• Aseptic handling of products as necessary
  • Clear and accurate labeling and packaging of source ingredients and finished compounds

A regulatory attorney can help create a system to educate new employees on proper regulation and a schedule for consistent training. Training may need to be reiterated semi-annually or annually, depending on the facility and the needs of the regulations. An attorney can also help you remain on top of changes to these laws and regulations.

Understanding USP Chapter ‹795›

USP General Chapter ‹795› provides similar guidelines for compounded nonsterile preparations. Nonsterile compounds are prescription medications that are administered orally or topically. USP ‹795› guidelines address issues such as:

  • Employee competency and training
  • Hand hygiene and non-sterile compounding facility environments
  • Facility cleaning
  • BUD labeling
  • Quality control of ingredients
  • Storage and care of

Just as with USP ‹797›, ensuring regulatory compliance requires the creation and implementation of policies, including regular staff training. During any inspections, policies and procedures aren’t enough. These procedures must be effective and clearly integrated into all relevant aspects of your business.

Understanding USP Chapter ‹800›

The goal of USP General Chapter ‹800› is to protect patients, staff, and the environment from hazardous drug exposure in healthcare settings. Compliance with USP ‹800›  includes:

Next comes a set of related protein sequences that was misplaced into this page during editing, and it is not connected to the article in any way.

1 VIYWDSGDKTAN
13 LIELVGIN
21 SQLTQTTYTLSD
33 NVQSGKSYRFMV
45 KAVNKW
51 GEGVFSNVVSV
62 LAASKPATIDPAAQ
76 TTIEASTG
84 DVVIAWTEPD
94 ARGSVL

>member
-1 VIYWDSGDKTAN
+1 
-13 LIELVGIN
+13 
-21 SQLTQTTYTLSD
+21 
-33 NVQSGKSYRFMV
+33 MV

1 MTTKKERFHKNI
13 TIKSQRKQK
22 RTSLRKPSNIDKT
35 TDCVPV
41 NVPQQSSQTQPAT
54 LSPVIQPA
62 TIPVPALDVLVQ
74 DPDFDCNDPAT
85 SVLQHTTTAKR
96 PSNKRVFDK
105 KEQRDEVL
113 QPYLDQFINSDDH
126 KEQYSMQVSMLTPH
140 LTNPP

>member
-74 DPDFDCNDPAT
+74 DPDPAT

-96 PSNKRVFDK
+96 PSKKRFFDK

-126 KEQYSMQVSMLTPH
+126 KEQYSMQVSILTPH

• Training and facility controls recommended when receiving, storing, and handling
  • Standards for compounding and container closure systems
  • Safety, care, and effective protective personnel gear
  • Proper labeling, packing, and transport of ingredients and finished compounds
  • Quality control of environmental protection systems
  • Decontamination procedures for hazardous materials
  • Spill prevention and waste management

An attorney can review what policies and procedures your compounding pharmacy needs to meet these USP requirements, if applicable, and how to effectively implement them in a way that helps your business succeed.

How Can a Compounding Pharmacy Attorney Help?

Compliance with state and federal regulations is essential to patient protection and the growth and sustainability of your business. Compounding pharmacies and other pharmacy facilities are part of a highly regulated sector of business. It can be difficult to properly comply with all these laws and regulations, but failure to do so can lead to significant civil, administrative, and even criminal penalties. It could lead to the revocation of a pharmacist’s or physician’s license or the revocation of the pharmacy’s registration.

An experienced attorney can help with regulatory compliance. They can help you determine what laws your compounding pharmacy is subject to and what you may be exempt from. If you are opening a compounding pharmacy, one of our attorneys can review your business goals and create a plan for compliance. Creating policies at the beginning of your company severely limits your risk of liability and penalties.

How Boesen & Snow Can Help

If you own an existing compounding pharmacy, a regulatory attorney can review the policies you have in place, find weaknesses and risks, and determine what changes need to be made. When you work with an experienced attorney, you can begin preventing company liability. At Boesen & Snow, we can help with several regulatory issues for pharmaceutical businesses, including: